JB’s Space: How Marketing Saved America
Full disclosure, I am a political junkie. I read articles from every publication from Bloomberg and Reuters to Salon.com. I even read the Drudge Report and the Huffington Post. So I’m fairly well versed in the political tenor of both the left and the right. There’s no question that our country remains deeply divided politically but my reason for writing this isn’t to say that one side is “right” and the other “wrong’. Moreover, this is not a political post. Instead I want to posit a belief that I have that I have never heard expressed anywhere up till now.
As much as I hate to do this, let’s go back to late 2008 when the economy was melting. I remember shortly after the collapse of Lehman Brothers when the presidential race suddenly became overshadowed by the economic collapse. Within just a few days of the markets crashing and those huge financial institutions going under or changing hands such as Washington Mutual, Bear Sterns and the previously aforementioned Lehman Brothers, companies started cutting staff like it was harvest time in the Heartland. Approximately 9 million jobs were lost as well as many trillions in individual wealth.
I remember driving at that time from our home in Cleveland to visit some friends in Nashville. I have never seen so little truck traffic in my life, not even over a holiday. The roads were simply devoid of semi’s and most other traffic as well. I felt like I was in a movie watching the end of civilization as I knew it. I know that sounds extreme but that’s how fast everything seemed to going downhill. It was very scary and I’m sure many of you will remember how low you felt about things at that time as well.
Politically the left was blaming the banks for bundling “toxic” mortgages into financial instruments that could be bought and sold between banks like any other commercial paper. The right blamed the laws that were passed years ago making home ownership possible for people who really couldn’t afford to buy one.
Everyone was busy pointing fingers yet out this chaos came some attempts at solving the crisis and pulling the country out of the worst economic decline since the Great Depression. The 800 billion dollar stimulus program, TARP (Troubled Assets Recovery Program), and HARP (Home Affordable Refinance Program) are all examples of how Washington and the Fed tried to jump-start the economy and keep things from getting worse.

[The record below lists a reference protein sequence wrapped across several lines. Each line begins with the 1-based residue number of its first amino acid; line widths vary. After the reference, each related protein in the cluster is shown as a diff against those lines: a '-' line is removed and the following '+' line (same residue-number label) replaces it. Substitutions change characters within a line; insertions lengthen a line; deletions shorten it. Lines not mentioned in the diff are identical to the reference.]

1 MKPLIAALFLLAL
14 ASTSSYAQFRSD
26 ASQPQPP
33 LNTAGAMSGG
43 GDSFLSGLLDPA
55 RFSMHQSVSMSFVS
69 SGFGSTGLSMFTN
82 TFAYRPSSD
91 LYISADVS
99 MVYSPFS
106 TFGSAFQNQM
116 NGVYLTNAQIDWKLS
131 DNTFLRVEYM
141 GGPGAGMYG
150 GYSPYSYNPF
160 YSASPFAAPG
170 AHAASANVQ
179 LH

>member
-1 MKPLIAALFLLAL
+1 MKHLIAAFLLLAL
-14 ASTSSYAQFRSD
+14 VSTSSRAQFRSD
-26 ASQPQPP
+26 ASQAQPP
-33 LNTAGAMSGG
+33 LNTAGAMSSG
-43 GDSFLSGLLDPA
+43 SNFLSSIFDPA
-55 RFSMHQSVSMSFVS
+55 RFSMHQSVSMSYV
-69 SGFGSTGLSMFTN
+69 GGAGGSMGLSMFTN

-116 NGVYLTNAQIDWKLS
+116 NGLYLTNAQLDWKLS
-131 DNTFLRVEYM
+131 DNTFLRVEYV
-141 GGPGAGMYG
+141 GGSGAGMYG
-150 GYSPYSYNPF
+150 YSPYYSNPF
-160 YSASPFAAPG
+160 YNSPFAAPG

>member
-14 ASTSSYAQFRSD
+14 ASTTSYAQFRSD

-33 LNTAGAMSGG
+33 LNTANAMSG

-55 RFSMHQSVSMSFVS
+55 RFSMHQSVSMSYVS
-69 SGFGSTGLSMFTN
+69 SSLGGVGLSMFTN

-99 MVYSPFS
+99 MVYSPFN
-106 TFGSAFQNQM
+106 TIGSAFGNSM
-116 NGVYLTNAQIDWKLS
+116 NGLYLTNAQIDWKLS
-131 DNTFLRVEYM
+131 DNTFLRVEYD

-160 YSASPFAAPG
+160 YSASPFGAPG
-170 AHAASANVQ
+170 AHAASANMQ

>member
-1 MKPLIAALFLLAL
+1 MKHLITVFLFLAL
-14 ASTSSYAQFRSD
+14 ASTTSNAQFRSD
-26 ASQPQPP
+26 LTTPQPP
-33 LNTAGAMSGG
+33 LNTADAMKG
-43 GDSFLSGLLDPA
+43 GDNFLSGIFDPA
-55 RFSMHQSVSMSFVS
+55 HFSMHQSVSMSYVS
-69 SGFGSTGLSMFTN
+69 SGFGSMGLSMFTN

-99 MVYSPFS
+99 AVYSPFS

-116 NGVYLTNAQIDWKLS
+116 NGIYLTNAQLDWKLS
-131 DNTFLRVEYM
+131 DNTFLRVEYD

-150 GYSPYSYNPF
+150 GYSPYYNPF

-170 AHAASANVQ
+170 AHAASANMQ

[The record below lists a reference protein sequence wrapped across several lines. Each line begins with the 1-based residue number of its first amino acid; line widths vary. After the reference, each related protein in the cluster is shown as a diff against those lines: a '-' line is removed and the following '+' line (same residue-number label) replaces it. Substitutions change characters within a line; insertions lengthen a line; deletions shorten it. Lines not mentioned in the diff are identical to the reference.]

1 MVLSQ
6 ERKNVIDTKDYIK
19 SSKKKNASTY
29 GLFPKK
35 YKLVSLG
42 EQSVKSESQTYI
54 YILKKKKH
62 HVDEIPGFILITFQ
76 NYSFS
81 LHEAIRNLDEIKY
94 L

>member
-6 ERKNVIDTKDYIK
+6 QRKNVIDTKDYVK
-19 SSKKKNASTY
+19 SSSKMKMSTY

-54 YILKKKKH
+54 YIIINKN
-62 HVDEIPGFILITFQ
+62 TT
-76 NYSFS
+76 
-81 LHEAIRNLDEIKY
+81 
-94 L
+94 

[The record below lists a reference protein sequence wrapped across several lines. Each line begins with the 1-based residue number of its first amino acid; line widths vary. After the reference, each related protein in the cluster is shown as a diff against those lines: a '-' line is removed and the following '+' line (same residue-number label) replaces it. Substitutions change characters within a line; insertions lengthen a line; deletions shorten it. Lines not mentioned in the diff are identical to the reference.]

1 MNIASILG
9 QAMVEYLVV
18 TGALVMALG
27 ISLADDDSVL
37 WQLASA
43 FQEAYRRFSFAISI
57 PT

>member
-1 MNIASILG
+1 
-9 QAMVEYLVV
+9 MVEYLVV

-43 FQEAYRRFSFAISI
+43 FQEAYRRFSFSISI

You can argue until the cows come home as to the efficacy of these programs and how much they actually did to improve things, but I’m here to tell you that in my mind, while these programs may or may not have helped, two things certainly did – marketing and our love of shopping!
Americans love to shop. The first few weeks after the crash the mall parking lots were nearly empty, but long before the stimulus bill was passed and the “band-aids” applied, I saw the parking lots filling up at malls everywhere. As much as Americans love to shop, we love shopping for bargains even more. Unlike the aftermath of 9/11 where companies hunkered down while slashing their marketing budgets, the same was not true after the 2008 melt-down. Instead companies saw opportunities to increase market share by appealing to consumers in a way everyone could relate to.
First there were the ads where retailers, car dealers and others were advertising their own “bailout” sales or “stimulus” deals. Prices dropped on nearly everything, including gasoline, and people started buying again. Even here at The Rogers Company, we proactively reduced all of our storage charges saving our clients tens of thousands of dollars. Our hope, of course, was that they would use some of these savings to maintain their trade show programs and marketing efforts. Fortunately for us, our strategy proved effective, and we found that many of our clients saw the poor economy as an opportunity instead of a dead-end.
Sure, our sales were down in 2009 (along with most companies), but it didn’t take long for that to change. Savvy businesses realized that 70% of our GDP is driven by consumer spending. Companies figured that if they mounted aggressive marketing campaigns that focused on value, innovation and superior customer service then people would buy and the economy would come back. And they were right.
Companies didn’t shut down their R&D departments. Instead they remembered that Marketing isn’t just advertising. It’s product development too. The three “P’s” of marketing (product, placement and promotion) start with the PRODUCT. Find a need and fill it or develop a product that fills a need that most of us didn’t even realize we had. And as hungry consumers we continued to beat paths to these better mousetraps. If you disagree think of Apple and when they introduced the iPhone and iPad - all during the last “economically challenged” seven years.
So while the political pundits argue about what government program helped turn the economy around, you can turn a deaf ear to them.
Here is the unvarnished truth: it was us, people who love to shop and who were driven to do so by brilliant marketing campaigns and tremendous product innovation. It wasn’t the government. It wasn’t policy. It was the overwhelming need of Americans to continue with their favorite pastime – shopping – and the bright marketers, talented engineers and visionary corporate leaders who said, “We aren’t going to stop doing what we do. A challenge is simply an opportunity dressed in work clothes and staying aggressive will do more that just help us, it will help heal the country”.
So don’t let anyone fool you – it was marketing that saved America, and thank goodness for that.
That's JB's Space for now. Thanks for visiting.